Anna Karenina? Nope!

Continuing on most irritatingly with a previous meme…

The modern naturalist is incapable of writing Anna Karenina (issues of technical ability aside). By naturalist, I do not mean nudist, though I suppose naturalists might be nudists as well, just as they might be jam-makers or owners of dogs named Fred. By naturalist, I mean someone who only believes in material being.

To cut to the chase before the fat lady sings, I’m referring to people who do not believe in absolutes. Good and evil, right and wrong that exist external to mankind. That sort of thing.

The naturalist is incapable of writing Anna Karenina because such a story lives and dies on the concepts of sin, redemption, consequence, moral choice. In fact, all the great literature of the past is based on moral choice. David Copperfield? Check. The Count of Monte Cristo? Of course. Thomas Hardy’s books? Naturally (but not in the modern sense). The Odyssey? Yes.

This quickly begs the question: what kind of story can be written by the modern naturalist if they’re not faking it (it=moral choice and consequence)? Stories without spines. Stories that essentially mean nothing. Stories that appeal to the animal nature, a nature that refuses to contemplate moral consequence.

So what does that mean?

By the way, the guy playing Vronsky in the new Anna Karenina looks like a wispy weed. He might be a good actor, I don’t know, but he does not look the part. He sort of looks like the kind of guy who got routinely duct-taped into his locker by the football team in high school.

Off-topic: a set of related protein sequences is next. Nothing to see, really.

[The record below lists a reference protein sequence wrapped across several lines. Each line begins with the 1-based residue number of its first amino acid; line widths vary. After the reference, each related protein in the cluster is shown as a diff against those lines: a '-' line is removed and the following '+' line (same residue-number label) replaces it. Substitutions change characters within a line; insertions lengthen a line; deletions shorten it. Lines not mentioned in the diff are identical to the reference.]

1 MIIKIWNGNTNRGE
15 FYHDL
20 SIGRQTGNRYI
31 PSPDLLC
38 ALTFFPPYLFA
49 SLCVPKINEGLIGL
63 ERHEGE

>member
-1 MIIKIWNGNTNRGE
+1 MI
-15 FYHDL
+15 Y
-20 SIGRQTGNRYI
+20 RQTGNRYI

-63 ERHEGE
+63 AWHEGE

3 thoughts on “Anna Karenina? Nope!”

  1. I hate to have to tell you this, but, being a stickler for linguistic accuracy (which I’m sure you can’t understand at all *coughloomingcliffcough*), I must point out that the definition of “naturalist” is “a student of plants and animals”. Like Conrad Lorenz, or Jane Goodall. And I have no idea if they could write “Anna Karenina”; maybe if it involved Canada geese or chimps, they could make a stab at it.
    As for all the great literature of the past being based on moral choices, umm, “Waiting for Godot”? But then you might not consider that great literature.
    I’ll also state, for the record, that I’m not fat. Merely comfortably padded.

    1. Yeah, you’re right. I was trying to be somewhat humorous with that alternative use. I think, if I remember correctly, the inspiration came from Cold Comfort Farm. One of the characters used “in the natural” in that way. I’m not sure if Godot qualifies up there with Tale of Two Cities and company…

  2. Well, they certainly subjected us to Godot by way of “literature” in school.

    Now that you mention it, a “natural” is also an old-fashioned term for “low IQ” (in the “village idiot” sense, to be as politically incorrect as possible). Which kind of makes me go hmmm…

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